In addition, it is known that the differentiation and proliferation of chondrocytes is regulated by Hh signaling.36,37
Therefore, the localization of Hh-responding cells in the insertion site suggests that the Hh signaling pathway might control the chondrification of the tenocytes at the insertion site. There are also spatial and temporal correlations between the expression of BGN and TNC and Hh responding cells at the insertion site, thus suggesting that the Hh signaling pathway might regulate the expression of these ECM proteins in the developing insertion site of mouse patella tendon. Alternatively, the ECM glycoproteins and proteoglycans may actually control the function of the Hh signaling pathway in the tendon. It has been shown that proteoglycans such as BGN can bind to signaling ligands and control their range of action.38
It will be important to learn the relationship between these ECM components and the Hh signaling pathway in the insertion site. In addition, we also found that there were fewer Gli1-LacZ positive cells at P7 and P14 than there were at P1, thus suggesting that the activity of Hh signaling was decreased at the insertion site after P7. It is well known that the tendon-to-bone insertion is a common region for overuse injuries and is hard to repair. However, why exactly it is so difficult to reconstruct an injured insertion site is still unclear. We suggest two reasons: first, the loss of Hh signaling at the insertion site at later postnatal stages, and second, the ossification of the target cartilage to bone at later postnatal stages. It will be important to further explore the functional roles of Hh signaling pathway in the differentiation of the insertion site as well as its role in tissue repair. Two Hh ligands; sonic Hh and Indian Hh, have been shown to regulate the development of the musculoskeletal system.39
It will be important to learn which ligand is functional at the insertion site.
Many studies have shown that BMP, FGF, and TGFβ signaling are important during tendon development, including the initiation of tendon cell fate.40
However, how these signals regulate tendon differentiation is not fully understood. Here, we show that TGFβ and BMP signaling were active throughout the period studied and throughout the whole tendon. FGF signaling is responsible for the initiation of tendon development during embryogenesis.13,15,41
In the current study, we found that FGF signaling was decreased at P14 (), thus suggesting that it may not be essential after the initial period of tendon differentiation is over. Several studies have shown that the healing process of tendons and ligaments can be enhanced by FGF,42–44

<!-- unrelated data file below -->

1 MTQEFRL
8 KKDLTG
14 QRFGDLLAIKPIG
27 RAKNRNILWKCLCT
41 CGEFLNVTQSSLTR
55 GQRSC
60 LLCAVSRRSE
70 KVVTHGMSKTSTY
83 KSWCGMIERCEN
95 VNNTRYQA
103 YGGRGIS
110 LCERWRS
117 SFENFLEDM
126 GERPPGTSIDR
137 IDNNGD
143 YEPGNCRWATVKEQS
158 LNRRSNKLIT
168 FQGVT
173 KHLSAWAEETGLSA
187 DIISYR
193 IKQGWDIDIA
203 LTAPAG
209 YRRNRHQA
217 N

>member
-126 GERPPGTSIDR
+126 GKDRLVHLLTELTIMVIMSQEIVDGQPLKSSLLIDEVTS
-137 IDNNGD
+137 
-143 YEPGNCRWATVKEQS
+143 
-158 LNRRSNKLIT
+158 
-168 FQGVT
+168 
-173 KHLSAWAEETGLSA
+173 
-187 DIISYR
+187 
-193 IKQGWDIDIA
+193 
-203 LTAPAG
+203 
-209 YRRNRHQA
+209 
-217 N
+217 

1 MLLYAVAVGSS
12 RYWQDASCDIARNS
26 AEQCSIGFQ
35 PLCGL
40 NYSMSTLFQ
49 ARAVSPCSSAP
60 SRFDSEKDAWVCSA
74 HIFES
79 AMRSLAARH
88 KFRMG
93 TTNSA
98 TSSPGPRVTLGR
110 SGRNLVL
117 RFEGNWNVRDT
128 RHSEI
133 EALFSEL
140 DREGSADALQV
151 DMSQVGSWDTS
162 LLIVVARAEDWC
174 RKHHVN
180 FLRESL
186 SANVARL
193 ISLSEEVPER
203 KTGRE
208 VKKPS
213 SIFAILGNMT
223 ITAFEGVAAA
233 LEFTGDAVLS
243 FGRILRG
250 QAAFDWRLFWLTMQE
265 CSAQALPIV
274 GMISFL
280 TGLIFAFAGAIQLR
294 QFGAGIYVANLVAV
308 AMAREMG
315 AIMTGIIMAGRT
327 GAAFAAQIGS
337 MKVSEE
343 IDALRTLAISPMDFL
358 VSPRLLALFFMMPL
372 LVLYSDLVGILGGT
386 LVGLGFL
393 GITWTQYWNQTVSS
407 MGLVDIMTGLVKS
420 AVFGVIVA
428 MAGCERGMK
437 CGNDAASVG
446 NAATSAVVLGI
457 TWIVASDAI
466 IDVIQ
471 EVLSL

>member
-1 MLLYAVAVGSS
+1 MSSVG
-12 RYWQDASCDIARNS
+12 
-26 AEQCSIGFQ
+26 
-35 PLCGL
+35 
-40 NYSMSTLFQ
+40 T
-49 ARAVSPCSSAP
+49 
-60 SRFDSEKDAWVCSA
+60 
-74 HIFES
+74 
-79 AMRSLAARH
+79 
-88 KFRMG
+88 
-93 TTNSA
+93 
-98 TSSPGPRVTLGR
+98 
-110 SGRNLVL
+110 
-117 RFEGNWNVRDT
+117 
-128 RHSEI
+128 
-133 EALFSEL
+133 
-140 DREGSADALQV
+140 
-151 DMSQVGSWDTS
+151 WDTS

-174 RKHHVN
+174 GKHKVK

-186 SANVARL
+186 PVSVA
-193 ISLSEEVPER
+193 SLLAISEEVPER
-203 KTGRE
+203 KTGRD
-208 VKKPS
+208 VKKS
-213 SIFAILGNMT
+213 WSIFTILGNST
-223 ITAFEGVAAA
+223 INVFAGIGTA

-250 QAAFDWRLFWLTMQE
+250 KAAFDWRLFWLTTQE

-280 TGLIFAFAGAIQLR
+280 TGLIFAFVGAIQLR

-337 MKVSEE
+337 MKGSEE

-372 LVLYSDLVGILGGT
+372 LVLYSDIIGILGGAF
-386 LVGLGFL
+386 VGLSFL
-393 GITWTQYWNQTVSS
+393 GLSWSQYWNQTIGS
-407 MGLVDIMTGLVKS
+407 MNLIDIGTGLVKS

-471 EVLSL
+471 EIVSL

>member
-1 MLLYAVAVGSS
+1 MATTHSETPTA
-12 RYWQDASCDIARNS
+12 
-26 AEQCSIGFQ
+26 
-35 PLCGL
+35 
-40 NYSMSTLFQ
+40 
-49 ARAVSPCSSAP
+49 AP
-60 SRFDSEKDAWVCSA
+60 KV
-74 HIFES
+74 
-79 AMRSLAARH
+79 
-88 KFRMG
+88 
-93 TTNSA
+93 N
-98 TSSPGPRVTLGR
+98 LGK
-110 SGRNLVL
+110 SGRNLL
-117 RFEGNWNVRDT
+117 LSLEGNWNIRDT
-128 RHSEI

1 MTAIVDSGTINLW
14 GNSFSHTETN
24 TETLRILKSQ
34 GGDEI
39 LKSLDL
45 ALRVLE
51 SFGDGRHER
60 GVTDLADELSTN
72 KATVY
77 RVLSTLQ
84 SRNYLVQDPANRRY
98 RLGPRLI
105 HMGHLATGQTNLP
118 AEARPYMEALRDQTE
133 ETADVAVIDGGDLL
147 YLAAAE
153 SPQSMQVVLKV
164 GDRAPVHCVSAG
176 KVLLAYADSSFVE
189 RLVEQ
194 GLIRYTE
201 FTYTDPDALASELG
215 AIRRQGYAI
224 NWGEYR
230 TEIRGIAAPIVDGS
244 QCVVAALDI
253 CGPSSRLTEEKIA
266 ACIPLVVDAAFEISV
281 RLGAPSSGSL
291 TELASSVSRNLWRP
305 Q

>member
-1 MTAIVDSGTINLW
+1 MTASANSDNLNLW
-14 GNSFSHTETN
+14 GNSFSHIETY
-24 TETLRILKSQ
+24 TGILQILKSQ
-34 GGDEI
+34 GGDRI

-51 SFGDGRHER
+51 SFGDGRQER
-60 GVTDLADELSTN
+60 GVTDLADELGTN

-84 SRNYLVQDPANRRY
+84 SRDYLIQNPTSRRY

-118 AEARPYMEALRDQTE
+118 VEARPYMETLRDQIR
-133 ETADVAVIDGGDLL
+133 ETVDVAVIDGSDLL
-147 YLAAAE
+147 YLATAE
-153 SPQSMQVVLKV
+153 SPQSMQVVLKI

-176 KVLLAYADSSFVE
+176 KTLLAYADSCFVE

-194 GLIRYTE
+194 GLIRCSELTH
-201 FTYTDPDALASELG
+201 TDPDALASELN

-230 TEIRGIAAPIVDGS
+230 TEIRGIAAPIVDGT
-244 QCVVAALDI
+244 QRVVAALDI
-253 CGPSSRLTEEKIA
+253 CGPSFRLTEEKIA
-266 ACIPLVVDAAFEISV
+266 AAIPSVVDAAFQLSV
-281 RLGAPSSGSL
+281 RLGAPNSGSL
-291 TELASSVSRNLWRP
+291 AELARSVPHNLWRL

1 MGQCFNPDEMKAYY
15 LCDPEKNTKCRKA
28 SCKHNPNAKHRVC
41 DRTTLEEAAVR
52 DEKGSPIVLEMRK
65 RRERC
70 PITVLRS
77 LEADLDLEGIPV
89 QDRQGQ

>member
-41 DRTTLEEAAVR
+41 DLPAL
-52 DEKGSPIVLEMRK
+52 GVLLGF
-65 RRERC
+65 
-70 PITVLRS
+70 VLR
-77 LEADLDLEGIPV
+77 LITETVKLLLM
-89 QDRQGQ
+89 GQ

which might therefore re-awaken a developmental pathway in the tendon. Although the chief mechanism among these is not clear, it will be important to compare activation of FGF signaling during tendon healing with its timing of activation during the normal development of tendon.
Although we did not find any evidence to support the presence of canonical Wnt signaling in the developing mouse patellar tendon, our results could not exclude the involvement of noncanonical WNT signaling in regulation of tendon growth. Further analysis of noncanonical WNT signaling in tendon development is needed.
This study shows that Scx-expressing cells are still in the cell cycle at E17.5 and P1. However, by P7 and P14, most of the cycling cells were not ScxGFP positive, thus suggesting that most tenocytes have exited the cell cycle by this time. Occasional Scx-positive cells still in the cycle can be identified at the two later time points. It is not yet clear how this data might fit with the finding that cycling tenocytes are generated from tendon cell cultures, or with the suggestion that cells from the epitenon and endotenon might contribute to the healing process of tendon.45
It is not yet known whether cells in the connective tissues of the tendon can activate Scx expression and become tenocytes, It is also not clear whether the repair process of an injured tendon generates a fibrotic scar,46,47
or a tissue containing genuine tenocytes. It is most likely that healing cells in the tendon require signals that are present during normal development of the tendon for the generation of genuine tendon at the wound site. The markers identified in this study and the signaling pathways identified as active during normal development should be useful in gaining the answers to these important questions.